Jan. 7 — The New Jersey Assembly has given final legislative approval to a bill (S. 2995) that says it would expand employment protections for women affected by pregnancy, childbirth or related medical conditions.
The measure, which was approved unanimously in the state Senate Nov. 18, 2013, and by a 78-1 margin in the Assembly Jan. 6, now advances to the desk of Gov. Chris Christie (R).
The governor hasn't indicated how he will act on the legislation, which must be signed by the end of the legislative session Jan. 21 or will die.
The bill adds pregnancy to the many attributes singled out in the New Jersey Law Against Discrimination for protection against bias in employment, housing, public accommodation, union membership, contracts and lending.
The federal Pregnancy Discrimination Act bans employers from firing or refusing to hire a pregnant woman, but it doesn't address treatment of women who become pregnant while on the job, state Senate Majority Leader Loretta Weinberg (D), who co-sponsored the measure, said in a statement.
Weinberg said S. 2995 fills the gap by requiring employers to make reasonable accommodations requested by a pregnant employee on the advice of her physician so she can continue to work, as long as the proposed accommodations don't cause the business an “undue hardship.’’
Accommodations may include restroom breaks, permission to carry a water bottle, periodic rest, assistance with manual labor, job restructuring, a modified work schedule, or a temporary transfer to work that is less physically demanding or hazardous.
Employers are prohibited under the bill from penalizing women for requesting or using a pregnancy-related workplace accommodation.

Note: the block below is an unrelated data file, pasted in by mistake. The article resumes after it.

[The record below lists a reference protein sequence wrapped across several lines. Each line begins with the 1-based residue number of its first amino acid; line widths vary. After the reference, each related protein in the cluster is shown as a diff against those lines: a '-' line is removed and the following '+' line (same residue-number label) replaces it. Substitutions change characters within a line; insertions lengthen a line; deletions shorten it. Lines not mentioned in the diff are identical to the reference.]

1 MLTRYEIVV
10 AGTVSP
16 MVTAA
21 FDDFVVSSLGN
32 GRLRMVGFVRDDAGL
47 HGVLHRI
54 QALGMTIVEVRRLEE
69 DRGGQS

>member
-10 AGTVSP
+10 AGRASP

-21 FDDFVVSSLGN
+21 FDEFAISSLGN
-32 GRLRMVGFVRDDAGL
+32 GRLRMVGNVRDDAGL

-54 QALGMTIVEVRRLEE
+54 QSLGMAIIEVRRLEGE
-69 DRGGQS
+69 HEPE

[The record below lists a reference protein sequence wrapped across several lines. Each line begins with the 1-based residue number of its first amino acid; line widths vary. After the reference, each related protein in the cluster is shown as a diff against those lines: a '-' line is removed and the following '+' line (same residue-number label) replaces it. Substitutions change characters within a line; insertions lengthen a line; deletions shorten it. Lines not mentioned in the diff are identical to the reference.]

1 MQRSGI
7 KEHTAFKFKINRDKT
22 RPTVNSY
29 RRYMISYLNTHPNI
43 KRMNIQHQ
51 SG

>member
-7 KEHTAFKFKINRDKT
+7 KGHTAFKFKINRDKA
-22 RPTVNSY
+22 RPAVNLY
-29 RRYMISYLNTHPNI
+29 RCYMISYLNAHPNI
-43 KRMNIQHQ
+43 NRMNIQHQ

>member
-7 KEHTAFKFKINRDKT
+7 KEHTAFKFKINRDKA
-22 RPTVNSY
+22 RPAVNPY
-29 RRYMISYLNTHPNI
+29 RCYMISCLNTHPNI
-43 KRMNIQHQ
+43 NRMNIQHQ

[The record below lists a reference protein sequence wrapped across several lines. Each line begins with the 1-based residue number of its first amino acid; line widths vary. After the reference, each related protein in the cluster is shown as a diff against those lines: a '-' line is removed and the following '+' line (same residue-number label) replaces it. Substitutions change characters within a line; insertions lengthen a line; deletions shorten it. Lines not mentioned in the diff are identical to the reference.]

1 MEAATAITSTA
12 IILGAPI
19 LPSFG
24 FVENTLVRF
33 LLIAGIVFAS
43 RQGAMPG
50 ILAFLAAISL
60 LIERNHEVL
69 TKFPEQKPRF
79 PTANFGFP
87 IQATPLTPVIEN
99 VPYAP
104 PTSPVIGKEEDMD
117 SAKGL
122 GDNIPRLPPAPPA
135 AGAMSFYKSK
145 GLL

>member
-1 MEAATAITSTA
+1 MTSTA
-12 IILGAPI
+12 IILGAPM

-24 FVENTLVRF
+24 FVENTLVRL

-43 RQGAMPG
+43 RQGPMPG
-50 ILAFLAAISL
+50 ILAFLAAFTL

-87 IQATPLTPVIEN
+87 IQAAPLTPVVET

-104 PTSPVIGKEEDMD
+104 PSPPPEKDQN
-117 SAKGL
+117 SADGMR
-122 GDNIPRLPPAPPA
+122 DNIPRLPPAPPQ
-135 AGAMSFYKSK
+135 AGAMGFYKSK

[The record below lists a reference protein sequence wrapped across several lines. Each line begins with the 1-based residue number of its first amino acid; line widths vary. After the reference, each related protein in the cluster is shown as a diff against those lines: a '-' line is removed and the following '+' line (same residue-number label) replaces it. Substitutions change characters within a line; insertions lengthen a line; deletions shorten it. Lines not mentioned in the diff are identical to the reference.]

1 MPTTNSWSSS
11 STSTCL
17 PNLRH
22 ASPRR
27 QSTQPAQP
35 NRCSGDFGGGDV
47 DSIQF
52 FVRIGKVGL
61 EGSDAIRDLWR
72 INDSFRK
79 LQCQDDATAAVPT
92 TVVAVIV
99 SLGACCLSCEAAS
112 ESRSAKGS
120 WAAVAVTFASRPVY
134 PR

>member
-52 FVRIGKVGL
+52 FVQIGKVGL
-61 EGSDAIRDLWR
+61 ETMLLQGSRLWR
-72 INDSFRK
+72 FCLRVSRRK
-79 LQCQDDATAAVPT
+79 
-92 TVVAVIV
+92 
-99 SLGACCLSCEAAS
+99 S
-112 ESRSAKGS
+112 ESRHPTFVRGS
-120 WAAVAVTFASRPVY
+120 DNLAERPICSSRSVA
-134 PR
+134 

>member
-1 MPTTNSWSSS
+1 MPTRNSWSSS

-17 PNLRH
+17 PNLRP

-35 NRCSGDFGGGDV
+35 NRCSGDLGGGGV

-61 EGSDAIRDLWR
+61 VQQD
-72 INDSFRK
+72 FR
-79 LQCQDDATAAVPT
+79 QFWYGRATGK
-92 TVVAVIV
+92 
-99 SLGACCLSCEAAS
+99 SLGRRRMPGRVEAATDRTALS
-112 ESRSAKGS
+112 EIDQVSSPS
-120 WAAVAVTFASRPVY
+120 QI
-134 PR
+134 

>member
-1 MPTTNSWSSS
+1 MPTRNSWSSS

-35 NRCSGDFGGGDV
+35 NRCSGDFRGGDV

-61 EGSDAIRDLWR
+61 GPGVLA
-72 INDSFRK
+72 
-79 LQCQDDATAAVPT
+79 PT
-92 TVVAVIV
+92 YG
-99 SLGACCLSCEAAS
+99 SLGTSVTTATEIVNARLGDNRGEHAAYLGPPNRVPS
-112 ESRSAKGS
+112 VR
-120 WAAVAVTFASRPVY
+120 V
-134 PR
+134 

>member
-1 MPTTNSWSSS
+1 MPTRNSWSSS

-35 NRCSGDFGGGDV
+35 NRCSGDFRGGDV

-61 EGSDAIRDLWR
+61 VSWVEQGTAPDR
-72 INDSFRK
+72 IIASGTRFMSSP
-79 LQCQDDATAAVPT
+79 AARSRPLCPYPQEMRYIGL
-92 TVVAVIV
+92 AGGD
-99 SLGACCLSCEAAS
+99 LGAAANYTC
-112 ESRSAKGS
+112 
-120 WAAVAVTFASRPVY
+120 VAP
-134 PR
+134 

Weinberg said low-wage workers are especially susceptible to unfair, unhealthy workplace conditions because they are more likely to have physically demanding jobs and less-obliging employers.
“They are frequently denied basic accommodations in work environments that can be hostile to employee flexibility and they are more likely to lose income, insurance coverage and even their jobs,’’ Weinberg said in a statement.
The measure specifies that it has no effect on a worker's rights under law to paid or unpaid leave in connection with pregnancy.
Connecticut and Louisiana give pregnant workers the right to transfer to a vacant position or take a reasonable amount of unpaid leave and Alaska, Texas and Illinois mandate workplace pregnancy accommodations for certain public employees, Martin told Bloomberg BNA Jan. 7.
Martin said her organization maintains that all employers have to provide pregnant workers with reasonable accommodations to comply with the federal Pregnancy Discrimination Act, which requires that pregnant workers be treated the same as other workers with disabilities, and the Americans with Disabilities Act, which mandates reasonable accommodations for workers with disabilities.
But some courts have interpreted pregnancy discrimination law narrowly, so state statutes that make those protections unmistakably clear are beneficial, she said.
“We see a lot of interest around this issue in the states,’’ Martin said, citing legislation introduced in 2013 in Wisconsin, New York and Pennsylvania.
She said polls show overwhelming public support for laws mandating employment accommodations for pregnant women and pointed to the near-unanimous vote in the New Jersey Legislature as evidence that lawmakers see the issue as “good policy and good politics.’’
If it is enacted, the bill will be effective immediately.
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